Field Initiated Project Programs Motivational Interviewing and Physical Activity Change in Parkinson’s Disease

Project: Research project

Project Details


The goal of this application is to test the efficacy of a 6 month telephone-based motivational interviewing coaching intervention and a smartphone application for self-monitoring to improve physical activity in persons with Parkinson’s disease (PD). PD is the second most common neurodegenerative disorder that affects up to 1 million people in the United States. It has no known cure. PD results in disabling symptoms of rigidity, bradykinesia (slow movement), resting tremor, and postural instability. The annual economic impact of PD in the United States is estimated at $10.8 billion. The number of individuals with PD is expected to double by 2030. Persons with PD face significant declines in mobility and activities of daily living resulting in loss of independence and compromised health-related quality of life. There is a substantial body of evidence demonstrating the benefit of exercise on PD-related disability and some data pointing to potential neuroprotective effects of exercise leading to less loss of motor function. Motivational interviewing (MI) is a patient-centered guiding method for enhancing intrinsic motivation to change. MI has been successfully used with persons with physical disabilities due to a variety of conditions to help them increase their level of physical activity. However, there are no published findings presenting a MI intervention to increase physical activity and quality of life in persons with PD. Several studies have reported benefits to using technology in behavioral interventions. Self-monitoring using a smartphone application may assist in maintaining participant engagement and subsequent behavior change. However, there are no published findings using a smartphone application to self-monitor physical activity in persons with PD.
Aims: The specific aims of this application are to: (1) Develop a smartphone application for self-monitoring of physical activity for a population of persons with PD; (2) Test the efficacy of two physical activity promotion interventions for improving physical activity (primary outcome), balance (secondary outcome), and quality of life (secondary outcome) in persons with PD; and (3) Assess persistent effects of the interventions at 9 months (3 months post-intervention) in persons with PD.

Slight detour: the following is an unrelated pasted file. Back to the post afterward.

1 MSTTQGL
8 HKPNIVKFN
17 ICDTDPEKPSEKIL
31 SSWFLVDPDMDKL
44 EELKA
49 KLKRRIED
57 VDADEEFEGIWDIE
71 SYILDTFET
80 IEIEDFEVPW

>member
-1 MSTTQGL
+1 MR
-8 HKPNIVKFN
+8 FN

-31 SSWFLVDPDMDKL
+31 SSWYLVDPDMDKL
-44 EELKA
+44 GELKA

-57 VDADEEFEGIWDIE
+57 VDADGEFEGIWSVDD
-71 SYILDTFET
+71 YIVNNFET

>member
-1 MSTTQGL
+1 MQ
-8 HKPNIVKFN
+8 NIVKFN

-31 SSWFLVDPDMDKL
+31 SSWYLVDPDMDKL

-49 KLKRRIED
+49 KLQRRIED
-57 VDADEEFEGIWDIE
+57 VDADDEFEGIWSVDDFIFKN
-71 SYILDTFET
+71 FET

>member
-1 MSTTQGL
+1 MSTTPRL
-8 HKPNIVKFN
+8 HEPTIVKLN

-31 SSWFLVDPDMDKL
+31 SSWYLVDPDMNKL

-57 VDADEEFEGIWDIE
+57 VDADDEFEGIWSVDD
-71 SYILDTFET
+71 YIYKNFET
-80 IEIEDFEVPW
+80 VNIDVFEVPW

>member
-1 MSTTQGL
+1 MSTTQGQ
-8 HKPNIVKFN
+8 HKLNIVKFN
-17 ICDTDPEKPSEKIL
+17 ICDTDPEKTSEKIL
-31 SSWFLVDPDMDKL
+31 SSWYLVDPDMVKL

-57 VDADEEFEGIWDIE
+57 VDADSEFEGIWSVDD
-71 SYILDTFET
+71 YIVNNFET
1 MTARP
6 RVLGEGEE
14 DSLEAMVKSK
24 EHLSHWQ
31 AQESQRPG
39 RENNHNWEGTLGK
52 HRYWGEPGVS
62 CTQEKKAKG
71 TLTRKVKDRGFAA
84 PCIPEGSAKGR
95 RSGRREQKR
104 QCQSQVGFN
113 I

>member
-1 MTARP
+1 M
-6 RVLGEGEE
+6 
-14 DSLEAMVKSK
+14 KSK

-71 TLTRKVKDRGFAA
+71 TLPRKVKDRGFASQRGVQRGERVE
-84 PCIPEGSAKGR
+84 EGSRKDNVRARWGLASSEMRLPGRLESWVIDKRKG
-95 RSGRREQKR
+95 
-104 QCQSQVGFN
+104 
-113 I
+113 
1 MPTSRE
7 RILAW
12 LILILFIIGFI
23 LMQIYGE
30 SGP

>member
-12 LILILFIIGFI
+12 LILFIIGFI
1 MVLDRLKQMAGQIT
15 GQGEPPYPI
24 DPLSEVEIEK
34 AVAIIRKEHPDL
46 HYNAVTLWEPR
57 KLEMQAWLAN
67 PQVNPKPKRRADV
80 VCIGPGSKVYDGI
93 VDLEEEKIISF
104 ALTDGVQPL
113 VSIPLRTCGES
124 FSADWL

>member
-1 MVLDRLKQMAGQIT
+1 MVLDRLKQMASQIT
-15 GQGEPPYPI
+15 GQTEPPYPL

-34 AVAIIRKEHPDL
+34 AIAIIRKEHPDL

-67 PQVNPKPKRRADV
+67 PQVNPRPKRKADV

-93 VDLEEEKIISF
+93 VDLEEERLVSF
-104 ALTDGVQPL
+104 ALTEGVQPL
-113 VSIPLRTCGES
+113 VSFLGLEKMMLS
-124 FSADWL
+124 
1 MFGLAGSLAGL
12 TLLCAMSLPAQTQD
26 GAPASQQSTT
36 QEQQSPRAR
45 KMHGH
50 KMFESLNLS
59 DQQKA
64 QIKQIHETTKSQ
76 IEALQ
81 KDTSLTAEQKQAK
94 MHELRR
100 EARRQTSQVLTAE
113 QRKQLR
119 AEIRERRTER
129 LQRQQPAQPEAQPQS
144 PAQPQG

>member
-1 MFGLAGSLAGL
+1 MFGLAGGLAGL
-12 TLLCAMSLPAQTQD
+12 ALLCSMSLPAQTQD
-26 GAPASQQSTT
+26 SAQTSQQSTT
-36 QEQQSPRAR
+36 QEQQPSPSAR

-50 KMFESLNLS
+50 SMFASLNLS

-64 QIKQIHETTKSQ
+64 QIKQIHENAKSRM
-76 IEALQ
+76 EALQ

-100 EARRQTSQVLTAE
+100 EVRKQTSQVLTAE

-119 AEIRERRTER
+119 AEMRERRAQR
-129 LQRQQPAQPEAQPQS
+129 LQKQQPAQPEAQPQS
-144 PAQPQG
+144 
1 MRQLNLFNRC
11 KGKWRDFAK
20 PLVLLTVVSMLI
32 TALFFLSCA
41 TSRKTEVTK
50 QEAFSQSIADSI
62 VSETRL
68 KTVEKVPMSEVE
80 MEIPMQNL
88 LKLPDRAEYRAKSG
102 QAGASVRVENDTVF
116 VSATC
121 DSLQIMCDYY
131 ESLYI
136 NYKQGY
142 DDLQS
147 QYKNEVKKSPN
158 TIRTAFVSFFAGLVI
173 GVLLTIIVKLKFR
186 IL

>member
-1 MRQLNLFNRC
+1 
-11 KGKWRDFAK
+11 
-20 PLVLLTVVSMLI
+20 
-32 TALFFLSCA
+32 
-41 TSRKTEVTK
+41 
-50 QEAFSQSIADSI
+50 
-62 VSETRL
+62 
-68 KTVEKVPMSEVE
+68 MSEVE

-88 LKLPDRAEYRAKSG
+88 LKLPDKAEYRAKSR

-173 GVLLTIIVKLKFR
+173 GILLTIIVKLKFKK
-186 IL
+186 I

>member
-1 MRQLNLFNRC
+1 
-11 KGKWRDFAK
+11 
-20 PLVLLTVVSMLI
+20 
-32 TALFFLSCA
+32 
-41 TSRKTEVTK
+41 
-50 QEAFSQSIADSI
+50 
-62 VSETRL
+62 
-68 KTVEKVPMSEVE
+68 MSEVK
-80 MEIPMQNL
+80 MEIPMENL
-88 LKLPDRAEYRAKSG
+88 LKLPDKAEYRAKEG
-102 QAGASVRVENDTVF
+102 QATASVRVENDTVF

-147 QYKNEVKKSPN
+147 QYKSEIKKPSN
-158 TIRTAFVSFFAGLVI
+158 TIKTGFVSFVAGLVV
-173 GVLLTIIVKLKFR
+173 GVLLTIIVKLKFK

Design: This application is a randomized controlled clinical trial using a 2x2 factorial design. The project will begin with focus groups of persons with PD to assist in developing the smartphone application for self-monitoring. For the clinical trial, participants will be recruited from a PD registry at Northwestern Medical Group and randomly assigned to one of the four intervention groups: education (control intervention); MI intervention only, smartphone self-monitoring application only; and both MI + smartphone interventions. Sixty-four participants will be assessed for physical activity, balance, and quality of life at baseline, 3, 6, and 9 months to assess for changes in the outcomes.
Significance: This application focuses on increasing physical activity in persons with PD which we believe will lead to improvements in balance and quality of life in this patient population. Utilizing an intervention that has shown positive increase in physical activity in a different population will help translate these findings to other patient populations in other health care settings. This research will potentially provide persons with PD, a chronic degenerative disease, with a non-pharmacologic option for treatment to increase function and quality of life that is long lasting.
Effective start/end date9/30/159/29/20


  • Rehabilitation Institute of Chicago (81421//901F0093-01-00)
  • National Institute on Disability, Independent Living, and Rehabilitation Research (81421//901F0093-01-00)


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